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Re: Rebuilding(?) a worn out lathe.

Post by earlgo » Fri Apr 21, 2017 9:10 am

Yes, I agree, spro, this ATLAS lathe has taught me a lot.
I pulled the tailstock off and cleaned up the interface between the two halves. It was not bad, just stained where the sulphureted oil had crept in. However the bottom half had worn from sliding on the ways. It was .002 shorter than the unworn part. But I noted that there was an adjustment for fit between the ways. Neat and simple.
After reassembly and reinstallation I put the co-axial indicator on the OD of the quill to re-center it. It seems that the up and down is off by .005, so it must be an accumulative effect of wear on the bottom of the tailstock casting and the wear on the ways. I am debating whether to buy shim stock and try to aim it better. Most likely I will try it, but of course, whether it is shimmed or not, the 'aim' will change with position when the tailstock rides on the worn or good part of the ways.
But it is getting better, and it will still be worth $0.10/# when the dumpster guy comes.
What I learned mostly is crap in, crap out.

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SteveM
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Re: Rebuilding(?) a worn out lathe.

Post by SteveM » Fri Apr 21, 2017 11:36 am

earlgo wrote:After reassembly and reinstallation I put the co-axial indicator on the OD of the quill to re-center it. It seems that the up and down is off by .005, so it must be an accumulative effect of wear on the bottom of the tailstock casting and the wear on the ways. I am debating whether to buy shim stock and try to aim it better. Most likely I will try it, but of course, whether it is shimmed or not, the 'aim' will change with position when the tailstock rides on the worn or good part of the ways.
It might also be that the front edge of the underside of the tailsock is worn more than the rear, causing the tailstock to tilt downwards.

You should be able to indicate the barrel of the tailstock with an indicator on the carriage.

If you do that on the right side of the bed, there will be little bed wear over there to affect the readings.

Steve

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Bill Shields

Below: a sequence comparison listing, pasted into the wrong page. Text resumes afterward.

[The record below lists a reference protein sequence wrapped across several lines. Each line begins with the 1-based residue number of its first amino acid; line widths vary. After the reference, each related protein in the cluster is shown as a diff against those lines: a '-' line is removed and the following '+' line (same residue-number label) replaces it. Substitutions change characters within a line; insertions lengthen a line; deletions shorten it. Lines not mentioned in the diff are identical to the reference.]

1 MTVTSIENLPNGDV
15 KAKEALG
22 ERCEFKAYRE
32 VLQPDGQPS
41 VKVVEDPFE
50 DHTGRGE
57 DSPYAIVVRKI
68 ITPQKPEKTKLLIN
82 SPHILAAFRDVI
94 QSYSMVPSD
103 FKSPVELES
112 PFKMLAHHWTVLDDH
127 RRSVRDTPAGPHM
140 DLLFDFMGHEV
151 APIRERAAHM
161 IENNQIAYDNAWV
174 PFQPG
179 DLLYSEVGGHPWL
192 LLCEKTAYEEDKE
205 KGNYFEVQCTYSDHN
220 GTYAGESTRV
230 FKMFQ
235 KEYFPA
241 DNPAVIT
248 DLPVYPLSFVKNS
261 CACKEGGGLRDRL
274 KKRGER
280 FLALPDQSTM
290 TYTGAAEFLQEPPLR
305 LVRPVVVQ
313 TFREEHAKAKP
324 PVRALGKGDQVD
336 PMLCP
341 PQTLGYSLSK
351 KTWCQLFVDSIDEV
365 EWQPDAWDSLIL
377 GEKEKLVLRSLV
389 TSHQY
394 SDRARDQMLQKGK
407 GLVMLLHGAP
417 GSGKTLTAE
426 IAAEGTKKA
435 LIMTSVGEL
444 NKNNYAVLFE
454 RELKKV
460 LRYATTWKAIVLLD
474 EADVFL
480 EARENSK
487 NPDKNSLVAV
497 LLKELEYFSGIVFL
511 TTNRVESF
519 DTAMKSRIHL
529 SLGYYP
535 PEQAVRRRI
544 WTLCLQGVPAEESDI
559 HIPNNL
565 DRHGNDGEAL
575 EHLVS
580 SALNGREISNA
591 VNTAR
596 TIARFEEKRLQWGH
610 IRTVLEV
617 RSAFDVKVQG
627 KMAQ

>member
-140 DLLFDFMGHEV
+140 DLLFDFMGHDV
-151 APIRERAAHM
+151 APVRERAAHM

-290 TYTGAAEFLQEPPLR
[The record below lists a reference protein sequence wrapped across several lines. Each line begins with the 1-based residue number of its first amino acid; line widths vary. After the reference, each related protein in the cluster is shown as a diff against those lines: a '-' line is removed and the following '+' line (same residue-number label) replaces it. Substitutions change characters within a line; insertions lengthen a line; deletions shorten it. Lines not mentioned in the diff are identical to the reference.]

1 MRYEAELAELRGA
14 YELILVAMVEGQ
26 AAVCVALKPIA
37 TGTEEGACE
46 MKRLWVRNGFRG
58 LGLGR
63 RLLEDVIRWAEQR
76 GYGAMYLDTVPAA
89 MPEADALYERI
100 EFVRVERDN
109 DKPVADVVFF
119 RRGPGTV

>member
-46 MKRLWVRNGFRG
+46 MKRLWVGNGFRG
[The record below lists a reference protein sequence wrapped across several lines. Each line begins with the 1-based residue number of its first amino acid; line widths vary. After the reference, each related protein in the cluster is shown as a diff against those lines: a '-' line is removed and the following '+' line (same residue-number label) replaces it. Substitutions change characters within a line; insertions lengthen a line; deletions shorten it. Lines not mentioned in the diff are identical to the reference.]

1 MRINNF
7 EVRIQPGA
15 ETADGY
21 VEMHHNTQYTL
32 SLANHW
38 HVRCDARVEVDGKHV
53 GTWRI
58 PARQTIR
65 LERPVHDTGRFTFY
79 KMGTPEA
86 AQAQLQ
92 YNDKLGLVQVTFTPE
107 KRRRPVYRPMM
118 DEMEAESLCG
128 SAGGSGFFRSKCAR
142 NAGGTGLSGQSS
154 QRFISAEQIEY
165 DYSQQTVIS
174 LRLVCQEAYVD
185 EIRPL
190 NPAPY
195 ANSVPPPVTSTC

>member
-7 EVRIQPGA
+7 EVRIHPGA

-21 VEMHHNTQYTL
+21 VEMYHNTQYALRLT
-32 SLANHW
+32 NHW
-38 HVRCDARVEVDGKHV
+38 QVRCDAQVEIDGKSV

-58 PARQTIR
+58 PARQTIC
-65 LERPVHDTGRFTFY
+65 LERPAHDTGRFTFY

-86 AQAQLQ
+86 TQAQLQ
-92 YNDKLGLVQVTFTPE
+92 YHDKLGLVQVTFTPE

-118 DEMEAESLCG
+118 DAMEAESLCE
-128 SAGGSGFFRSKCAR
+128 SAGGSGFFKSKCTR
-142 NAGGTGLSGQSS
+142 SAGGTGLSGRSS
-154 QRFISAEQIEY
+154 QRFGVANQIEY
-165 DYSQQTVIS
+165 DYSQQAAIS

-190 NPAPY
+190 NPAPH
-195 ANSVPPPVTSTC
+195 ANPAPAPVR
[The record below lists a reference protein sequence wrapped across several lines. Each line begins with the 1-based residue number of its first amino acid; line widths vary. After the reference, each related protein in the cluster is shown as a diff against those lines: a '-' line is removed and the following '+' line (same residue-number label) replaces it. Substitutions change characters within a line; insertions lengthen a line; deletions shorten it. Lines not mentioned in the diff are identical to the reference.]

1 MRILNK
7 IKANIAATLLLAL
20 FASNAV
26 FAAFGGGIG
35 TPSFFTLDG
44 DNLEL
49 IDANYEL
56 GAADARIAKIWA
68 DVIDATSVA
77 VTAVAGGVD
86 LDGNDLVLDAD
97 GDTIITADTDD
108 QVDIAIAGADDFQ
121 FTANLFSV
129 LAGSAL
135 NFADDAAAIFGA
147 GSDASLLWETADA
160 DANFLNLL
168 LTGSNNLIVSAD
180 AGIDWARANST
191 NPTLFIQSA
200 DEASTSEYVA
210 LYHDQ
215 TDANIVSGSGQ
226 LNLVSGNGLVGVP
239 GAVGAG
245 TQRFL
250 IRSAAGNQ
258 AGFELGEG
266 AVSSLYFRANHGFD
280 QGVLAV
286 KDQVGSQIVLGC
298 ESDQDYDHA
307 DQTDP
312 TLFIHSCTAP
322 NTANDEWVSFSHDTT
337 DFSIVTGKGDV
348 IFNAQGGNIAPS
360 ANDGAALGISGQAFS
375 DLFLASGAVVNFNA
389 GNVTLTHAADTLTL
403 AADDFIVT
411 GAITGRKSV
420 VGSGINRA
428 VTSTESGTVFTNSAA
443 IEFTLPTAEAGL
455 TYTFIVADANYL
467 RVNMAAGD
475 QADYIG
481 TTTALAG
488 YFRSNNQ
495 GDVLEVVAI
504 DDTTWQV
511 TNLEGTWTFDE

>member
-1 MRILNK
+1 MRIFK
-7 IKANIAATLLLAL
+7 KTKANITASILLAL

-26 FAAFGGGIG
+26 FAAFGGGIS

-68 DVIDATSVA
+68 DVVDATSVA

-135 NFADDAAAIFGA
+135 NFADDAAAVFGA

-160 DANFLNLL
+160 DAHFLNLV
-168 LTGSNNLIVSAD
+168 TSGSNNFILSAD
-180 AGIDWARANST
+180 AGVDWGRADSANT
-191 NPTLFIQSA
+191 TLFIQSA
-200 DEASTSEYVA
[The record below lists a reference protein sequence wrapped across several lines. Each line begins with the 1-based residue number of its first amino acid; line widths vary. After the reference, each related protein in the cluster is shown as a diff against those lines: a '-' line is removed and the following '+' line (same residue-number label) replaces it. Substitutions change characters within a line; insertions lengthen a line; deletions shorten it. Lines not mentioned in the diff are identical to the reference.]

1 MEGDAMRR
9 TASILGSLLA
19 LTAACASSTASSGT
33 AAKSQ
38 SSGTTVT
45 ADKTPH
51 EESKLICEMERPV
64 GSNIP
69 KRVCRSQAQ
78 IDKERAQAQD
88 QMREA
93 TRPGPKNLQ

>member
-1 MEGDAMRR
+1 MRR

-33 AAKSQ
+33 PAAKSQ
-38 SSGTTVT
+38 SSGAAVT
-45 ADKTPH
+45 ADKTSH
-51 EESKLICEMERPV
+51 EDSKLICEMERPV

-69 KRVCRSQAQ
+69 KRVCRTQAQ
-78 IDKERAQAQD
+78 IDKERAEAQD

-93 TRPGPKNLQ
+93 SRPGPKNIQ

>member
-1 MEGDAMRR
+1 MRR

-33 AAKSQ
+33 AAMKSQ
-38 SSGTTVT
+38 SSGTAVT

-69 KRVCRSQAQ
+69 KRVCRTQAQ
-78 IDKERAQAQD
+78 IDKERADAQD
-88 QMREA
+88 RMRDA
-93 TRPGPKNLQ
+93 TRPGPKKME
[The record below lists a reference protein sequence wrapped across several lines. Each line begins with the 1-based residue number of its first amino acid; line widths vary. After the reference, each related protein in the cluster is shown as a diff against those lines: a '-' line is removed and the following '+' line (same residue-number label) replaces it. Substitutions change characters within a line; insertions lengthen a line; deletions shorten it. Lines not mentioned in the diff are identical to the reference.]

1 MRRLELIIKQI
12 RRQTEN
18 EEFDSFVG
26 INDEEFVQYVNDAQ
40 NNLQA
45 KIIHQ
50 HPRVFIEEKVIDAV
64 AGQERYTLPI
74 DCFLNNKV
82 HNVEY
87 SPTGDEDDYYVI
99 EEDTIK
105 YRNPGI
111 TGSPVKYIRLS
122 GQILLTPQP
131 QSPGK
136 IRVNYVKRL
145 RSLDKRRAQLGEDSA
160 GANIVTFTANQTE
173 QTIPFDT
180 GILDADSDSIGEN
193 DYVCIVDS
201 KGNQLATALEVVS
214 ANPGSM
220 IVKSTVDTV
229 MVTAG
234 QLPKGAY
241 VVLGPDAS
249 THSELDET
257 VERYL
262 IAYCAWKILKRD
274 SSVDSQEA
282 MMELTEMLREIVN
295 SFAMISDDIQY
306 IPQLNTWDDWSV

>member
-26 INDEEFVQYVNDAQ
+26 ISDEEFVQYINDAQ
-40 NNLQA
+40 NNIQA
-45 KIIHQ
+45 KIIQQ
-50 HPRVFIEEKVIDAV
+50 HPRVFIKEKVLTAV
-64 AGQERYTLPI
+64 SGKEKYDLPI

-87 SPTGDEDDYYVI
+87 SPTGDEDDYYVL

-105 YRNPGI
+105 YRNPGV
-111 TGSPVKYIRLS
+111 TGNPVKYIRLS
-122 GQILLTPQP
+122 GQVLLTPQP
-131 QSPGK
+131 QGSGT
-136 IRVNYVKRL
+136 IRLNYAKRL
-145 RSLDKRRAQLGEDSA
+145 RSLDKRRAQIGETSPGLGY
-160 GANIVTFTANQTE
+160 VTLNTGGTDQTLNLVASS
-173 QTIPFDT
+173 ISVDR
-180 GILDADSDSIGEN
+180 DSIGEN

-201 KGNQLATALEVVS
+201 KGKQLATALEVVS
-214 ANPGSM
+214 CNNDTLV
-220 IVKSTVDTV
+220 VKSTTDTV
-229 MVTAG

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Re: Rebuilding(?) a worn out lathe.

Post by Bill Shields » Fri Apr 21, 2017 9:48 pm

I have a 65 year old South Bend 16" that has badly worn ways....but when I need to hog something out or hold something big...I love having it around...despite the worn-out old boat anchor that it is....cost me $1000 completely tooled with a bunch of good large chucks and an honest-to-God ALORIS GCTP...

wouldn't trade it for anything from Asia...but know that beyond belts and lube oil there isn't much point in spending any $$$ on it.

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Re: Rebuilding(?) a worn out lathe.

Post by spro » Fri Apr 21, 2017 11:13 pm

This is the other side which still relates to older American made lathes. For instance; I sorta knew a fellow 30+ years ago who was working in a more tech type job afterwards. He had been a machinist at some point and we talked lathes. LeBlond was the Cadillac of all lathes he ever used. The man really made a point of this. He dismissed every lathe I had or was thinking about. In a way we work back or toward the proper machine for our uses. I did know that he didn't have a lathe at home. He was done with it and sadly passed away years ago... I was too young then and couldn't cross borders in our structure except for a reason. Later, many years, a friend had a LeBlond Regal and it was stout . It was threaded spindle. This guy could focuss and make anything happen.